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Legal and Technology Procurement Conference: top ten takeaways

Earlier this month I attended Practical Law’s inaugural Legal and Technology Procurement Conference. Many of the themes highlighted in my Legal Geek 2018 post were again hot topics of debate and there were engaging sessions on legal procurement strategy, improving operational efficiency and overcoming the challenges of implementing legal tech. Here are my top ten takeaways.

Create the time and space to think

Several speakers highlighted the importance of taking time to think and identify the pain points that you are trying to solve before embarking on a technology procurement exercise. Strategy away days were suggested as one way of creating this space for deep thinking.

People, processes and technology

Knowledge is often locked inside lawyers’ heads and therefore they need to be involved early in the procurement process. In addition to experienced lawyers, business analysts, legal engineers and project managers should also be part of your implementation team.

It is important to review your processes at the same time as implementing new technology, otherwise you run the risk of automating a flawed process. Look at the underlying business process, document it and, where necessary, redesign it.

Identify your key stakeholders

Senior management “buy-in” is vital. Consider who you need to convince (CEO, CFO or CTO) and use data, facts and figures to communicate your message. Getting on the Tech Priority List is crucial, as is ensuring that the users and the recipients of the service can see the benefits of the proposed technology.

A number of panellists highlighted the need to partner effectively with the Procurement function to help improve the legal team’s purchasing decisions. Look at how Procurement works with other corporate functions within your organisation and consider whether Legal can replicate their approach.

Know your data

Before attempting to get senior management onboard you should conduct a fact-finding exercise and really get to grips with your data (three to six months of data should suffice). Your analysis will depend on the type of technology you are considering procuring. For example, it may focus on:

  • The volumes and types of contracts within your organisation.
  • How much your organisation spends on external legal advice and which function spends the most.

Make or buy?

Making use of the technology that your company already owns was a popular topic of discussion, with Sharepoint and Facebook Business both being name-checked. One panellist shared his experience of using Sharepoint as the basis for developing a matter management tool.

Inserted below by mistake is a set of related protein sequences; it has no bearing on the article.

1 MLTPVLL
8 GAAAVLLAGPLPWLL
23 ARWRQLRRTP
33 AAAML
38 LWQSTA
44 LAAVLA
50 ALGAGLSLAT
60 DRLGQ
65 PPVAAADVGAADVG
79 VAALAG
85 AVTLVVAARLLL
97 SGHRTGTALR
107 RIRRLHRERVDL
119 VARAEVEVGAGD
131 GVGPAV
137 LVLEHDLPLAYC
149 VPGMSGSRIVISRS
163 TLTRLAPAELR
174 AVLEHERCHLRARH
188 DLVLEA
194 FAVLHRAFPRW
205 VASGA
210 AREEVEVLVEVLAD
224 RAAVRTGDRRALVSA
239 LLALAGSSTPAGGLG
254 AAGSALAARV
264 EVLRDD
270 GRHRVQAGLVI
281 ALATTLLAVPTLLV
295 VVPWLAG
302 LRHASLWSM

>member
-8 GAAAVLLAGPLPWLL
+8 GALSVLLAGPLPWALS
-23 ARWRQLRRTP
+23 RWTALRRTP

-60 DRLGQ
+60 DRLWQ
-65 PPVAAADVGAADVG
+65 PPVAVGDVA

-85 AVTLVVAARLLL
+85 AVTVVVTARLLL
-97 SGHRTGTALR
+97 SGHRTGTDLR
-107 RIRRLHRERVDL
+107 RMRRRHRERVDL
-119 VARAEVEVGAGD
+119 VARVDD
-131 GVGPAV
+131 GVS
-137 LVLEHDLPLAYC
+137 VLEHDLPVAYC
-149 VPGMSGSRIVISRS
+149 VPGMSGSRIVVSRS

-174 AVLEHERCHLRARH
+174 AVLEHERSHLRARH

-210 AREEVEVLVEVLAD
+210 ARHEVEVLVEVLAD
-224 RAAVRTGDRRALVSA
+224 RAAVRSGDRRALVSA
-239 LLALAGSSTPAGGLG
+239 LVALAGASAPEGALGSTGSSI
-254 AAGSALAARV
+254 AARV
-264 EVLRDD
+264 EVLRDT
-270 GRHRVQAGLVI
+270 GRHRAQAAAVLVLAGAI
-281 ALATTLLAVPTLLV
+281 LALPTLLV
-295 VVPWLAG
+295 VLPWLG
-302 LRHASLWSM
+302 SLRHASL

However, other speakers were equally keen to point out that bolting on technology from other parts of the business (such as Salesforce or SAP) often doesn’t work well for Legal and specialist legal technology is the way to go.

Law firms are embracing tech innovation

Many law firms now understand that technology can be a competitive advantage but there is a battle about how tech innovation and pricing will interact: will firms focus on improving their profit margins or delivering better value to their clients?

Although firms are investing in technology and using it internally, they are often slow to share it with clients. Conduct a technology audit of your panel firms and invite them to a Tech Forum to allow them to explain how they can use their technology to help you.

Stop thinking Legal is special

Legal has a lot to learn from other corporate functions and needs to change its culture to keep pace with the rest of the business. Look at tech initiatives in different parts of your organisation (such as Finance or HR) and consider whether they could be adapted for Legal.

Driving behavioural change is difficult and the level of change possible will be different in every organisation. Identify “change champions” within Legal and make driving behavioural change a departmental objective.

Work with a trusted advisor

Selecting the right technology vendor is difficult and requires a huge investment in time and money. One panellist started with a list of 25 providers that was gradually whittled down to a longlist of six and finally a shortlist of three. Identify a vendor-neutral advisor who can:

  • Interpret the needs of the legal function.
  • Challenge the lawyers and their requirements (where necessary).
  • Push-back on a provider who is reluctant to share best practice.

Once you have decided what you want the technology to deliver, create a short document (no more than two sides of A4) outlining your requirements. Regularly refer to this Requirements Document throughout the implementation process.

Take a phased approach to technology rollouts

One panel session focused on a contract automation solution that was simultaneously rolled out across 42 countries in three languages. Both panellists agreed this was too complex and they should have taken a less ambitious approach. Another panellist suggested rolling tech out gradually via practice areas. Once you have shown the savings, you can justify expansion across other departments.

Lawyers do not need to know how to code

Law schools need to focus on teaching the practical skills that lawyers will require in the future. Although deep-level technology expertise will not be required (lawyers do not need to know how to code) lawyers will need to be “tech curious” and capable of managing and curating legal data.

As much of the repetitive work that previous generations of junior lawyers had to tackle  will be performed by AI, lawyers will instead be trained using simulations that replicate the on-the-job training that has disappeared.

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